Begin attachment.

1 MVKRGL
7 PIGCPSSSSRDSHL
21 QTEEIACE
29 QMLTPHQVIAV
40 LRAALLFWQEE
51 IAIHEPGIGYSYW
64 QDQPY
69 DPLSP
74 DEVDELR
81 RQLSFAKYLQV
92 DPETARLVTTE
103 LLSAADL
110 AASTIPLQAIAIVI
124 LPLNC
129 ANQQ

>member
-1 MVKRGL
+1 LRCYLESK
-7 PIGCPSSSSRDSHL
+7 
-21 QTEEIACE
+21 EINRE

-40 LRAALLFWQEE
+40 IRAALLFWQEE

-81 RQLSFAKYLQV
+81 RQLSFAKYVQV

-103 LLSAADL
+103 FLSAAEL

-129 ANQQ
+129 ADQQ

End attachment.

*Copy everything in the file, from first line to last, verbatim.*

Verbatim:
1 MVKRGL
7 PIGCPSSSSRDSHL
21 QTEEIACE
29 QMLTPHQVIAV
40 LRAALLFWQEE
51 IAIHEPGIGYSYW
64 QDQPY
69 DPLSP
74 DEVDELR
81 RQLSFAKYLQV
92 DPETARLVTTE
103 LLSAADL
110 AASTIPLQAIAIVI
124 LPLNC
129 ANQQ

>member
-1 MVKRGL
+1 LRCYLESK
-7 PIGCPSSSSRDSHL
+7 
-21 QTEEIACE
+21 EINRE

-40 LRAALLFWQEE
+40 IRAALLFWQEE

-81 RQLSFAKYLQV
+81 RQLSFAKYVQV

-103 LLSAADL
+103 FLSAAEL

-129 ANQQ
+129 ADQQ